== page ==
I love the fact that Barack Obama is not afraid to discuss his belief in God and admit that his faith plays an important role in his life. On a stage in Greenville, South Carolina he said: “God is with us and he wants us to do the right thing.” With God on his side Obama’s primary goal to break down barriers so that all people can work together will be undoubtedly achieved.

I am so glad to see Oprah Winfrey step out of her comfortable box when it comes to African Americans. During her appearance on Good Morning America she was obviously excited about hitting the campaign trail for the Illinois Senator. She said her vote for Barack Obama was a vote for Barack Obama not a vote against Hillary Clinton (this is an important distinction and one could replace Hillary Clinton with John Edwards or Bill Richardson). How sad and hypocritical it is that people are now suggesting that Oprah’s public support of Obama is somehow racist? When Donald Trump endorsed Hillary Clinton nobody called him a racist.

I knew it was coming, but I hated to see it anyway. Because he’s black, Obama was questioned about his support of affirmative action on ABC’s, This Week. I have to point out how interesting it is that I have heard nobody ask Hillary Clinton about affirmative action, even though white women have benefited more from affirmative action than any minority or other group.

I appreciate that Obama is supporting our troops now that they are stuck in this disaster that is the Iraq War, yet we should not forget that Senator Barack Obama was one of the few Washington politicians who stood up and voted against this devastating war when it was first proposed.

And what is the deal with Andrew Young clowning at Newsmakers live? His ridicule of Obama’s age doesn’t hold up when according to several news reports, Barack Obama is 46 years old, the same age as Clinton when he was first elected in 1992 and older than 43 year old John F. Kennedy when he gave his inaugural address. Plus, Young’s jokes about Bill Clinton, Barack Obama and black women were insulting. Comparing Bill Clinton’s cheating lifestyle with Barack Obama’s solid family lifestyle is simply not funny.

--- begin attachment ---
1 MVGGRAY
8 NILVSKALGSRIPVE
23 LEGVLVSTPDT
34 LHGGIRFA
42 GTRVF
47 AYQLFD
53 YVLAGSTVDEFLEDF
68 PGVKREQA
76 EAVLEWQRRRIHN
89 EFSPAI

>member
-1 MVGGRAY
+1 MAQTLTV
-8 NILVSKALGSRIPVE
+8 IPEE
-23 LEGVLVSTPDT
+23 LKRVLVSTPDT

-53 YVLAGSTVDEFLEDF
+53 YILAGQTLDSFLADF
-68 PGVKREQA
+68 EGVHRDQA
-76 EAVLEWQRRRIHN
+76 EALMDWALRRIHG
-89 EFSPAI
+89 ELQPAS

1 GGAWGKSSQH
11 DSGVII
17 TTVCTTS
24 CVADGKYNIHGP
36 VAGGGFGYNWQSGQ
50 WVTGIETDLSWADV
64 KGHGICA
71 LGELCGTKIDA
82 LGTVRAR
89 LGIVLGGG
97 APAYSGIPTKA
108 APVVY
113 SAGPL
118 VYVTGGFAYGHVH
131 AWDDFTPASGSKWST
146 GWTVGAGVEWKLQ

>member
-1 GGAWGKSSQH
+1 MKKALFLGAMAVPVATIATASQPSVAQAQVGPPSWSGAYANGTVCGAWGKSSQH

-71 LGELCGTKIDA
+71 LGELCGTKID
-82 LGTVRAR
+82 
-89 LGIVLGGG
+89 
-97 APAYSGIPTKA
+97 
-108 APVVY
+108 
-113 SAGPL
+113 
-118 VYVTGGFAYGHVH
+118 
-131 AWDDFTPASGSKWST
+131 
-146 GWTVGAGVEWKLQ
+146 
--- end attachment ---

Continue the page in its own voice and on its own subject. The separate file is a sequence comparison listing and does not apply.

Finally, in his inspiring book, The Audacity of Hope (p. 8), Barack Obama explains that his focus is not a focus on race, gender, sexual orientation, victimhood or any other limiting notion. His focus is on being a true American. He writes: “…at the core of the American experience are a set of ideas that continue to stir our collective conscience; a common set of values that binds us together despite our differences; a running thread of hope that makes our improbable experiment in democracy work. These values and ideas find expression not just in the marble slabs of monuments or in the recitation of history books. They remain alive in the hearts and minds of most Americans and can inspire us to pride, duty and sacrifice.”

I’m inspired by the powerful vision of this humble person who wants to make life better for us all and, if you keep an open mind, you too might see that Barack Obama offers a source of inspiration and hope for a brighter tomorrow, and join me as I support his candidacy for President of the United States of America.